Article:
Tuesday, June 25, 2013

About Web Design / HTML: How Important is Mobile Design?

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From Jennifer Kyrnin, your Guide to Web Design / HTML
It seems like every day I'm reading another article talking about how mobile is taking over web usage. More and more people are viewing websites with mobile devices--phones, tablets, ereaders, etc. By one measure, this implies that mobile design is critical. After all, if more people are viewing pages on mobile devices, shouldn't we be designing our pages for them? But what does designing for mobile really mean? This week I take a look at design for mobile and discuss some of the things you should and shouldn't do when considering your mobile device using customers.

Basic Rules for Mobile Friendly Web Pages

The number one thing most people think of when thinking of mobile design is the screen size. After all, mobile devices are small compared to the large monitors most people use these days. But there are a number of things you want to think about when designing for mobile, not just screen real estate.

  • Compliated HTML--Things like frames and Java are not always supported on mobile devices. Sticking with basic HTML and CSS is a good rule of thumb
  • Large images--Even on the 4G networks, downloading web pages is slow over a cellphone connection, and so images should be optimized for speed so that they don't slow down the whole page. But not just file size needs to be small. You should also consider adjusting the dimensions of your images so that they better fit on mobile devices.
  • Don't limit the content--The same people who visit your site from computers and laptops visit your site from tablets and smarktphones, and they want the same content. It used to be very popular to give mobile users a sub-set of the site content, but that just drove them away to other sites. Let mobile users see your whole site.
Search Related Topics:  mobile web design  palmtops  wml

Pros and Cons of Building a Mobile Friendly Site

I almost never create a separate mobile site for my websites these days. The time, cost, and effort required doesn't make sense. Instead, I rely on features like responsive design, like I talked about last week, to create designs using the same content, the same page itself, and just displaying it differently depending upon what browser or device was viewing it.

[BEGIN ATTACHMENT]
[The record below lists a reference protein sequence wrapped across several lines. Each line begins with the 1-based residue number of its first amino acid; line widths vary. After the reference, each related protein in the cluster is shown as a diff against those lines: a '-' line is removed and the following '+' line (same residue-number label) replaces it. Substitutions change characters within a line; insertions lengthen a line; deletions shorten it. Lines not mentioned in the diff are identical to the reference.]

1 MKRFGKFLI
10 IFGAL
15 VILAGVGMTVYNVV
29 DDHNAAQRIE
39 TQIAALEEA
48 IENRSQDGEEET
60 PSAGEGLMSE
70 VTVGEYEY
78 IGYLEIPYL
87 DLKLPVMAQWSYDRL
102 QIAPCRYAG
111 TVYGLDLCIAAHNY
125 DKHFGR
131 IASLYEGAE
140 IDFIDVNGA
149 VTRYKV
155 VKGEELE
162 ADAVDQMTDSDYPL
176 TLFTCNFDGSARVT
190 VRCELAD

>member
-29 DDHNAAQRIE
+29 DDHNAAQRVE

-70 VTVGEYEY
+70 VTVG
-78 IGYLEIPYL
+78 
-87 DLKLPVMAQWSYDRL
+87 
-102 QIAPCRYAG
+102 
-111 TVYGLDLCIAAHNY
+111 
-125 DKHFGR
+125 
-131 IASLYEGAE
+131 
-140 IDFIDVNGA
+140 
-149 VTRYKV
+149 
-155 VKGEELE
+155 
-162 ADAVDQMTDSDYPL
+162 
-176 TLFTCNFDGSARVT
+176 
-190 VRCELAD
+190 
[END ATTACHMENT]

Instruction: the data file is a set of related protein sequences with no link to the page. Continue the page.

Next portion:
In fact, I first became disenchanted by mobile pages when I viewed a site I used to read all the time on my iPad. They had an automatic mobile design that detected my iPad and forced me to use it. I couldn't switch to the desktop design. This might have been okay, except that the design had a couple of fatal flaws:

  1. It displayed the content in a narrow window, as if I were viewing it on a smartphone, even when I had my iPad in landscape mode. This was annoying and a stupid mistake on the developer's part. But not as annoying as,
  2. The content was limited to only the last 10 posts on the site. As a mobile user, I was not allowed to view anything older than one of the last 10 posts. If I tried (by, say, typing in a URL) I would be redirected to their mobile home page. From a management standpoint, I guess it made sense, but to me as the customer, I would get extremely annoyed. The worst was when I was reading a post that was one of the 10 most recent, then I clicked away to read another post, clicked back and the post had been removed from the mobile site! I couldn't even finish the article I was in the middle of.

I now try very hard to treat my mobile customers just like I would any other customer. They are not second class citizens viewing my pages on a toy browser, they are my customers and they want the content or products my websites provide them. So that's what I give them.

More Help Building Mobile Pages

But even though I don't treat my mobile customers as second-class, I do recognize that some design concessions need to be made to allow them to view my pages more effectively. For example, lots of links close together can be very difficult to tap on an iPhone, especially for those of us with fat fingers. :-)

The following links should help you create mobile and smaller-screen designs in your responsive design scenario that work better for mobile customers.


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This newsletter is written by:
Jennifer Kyrnin
Web Design / HTML Guide
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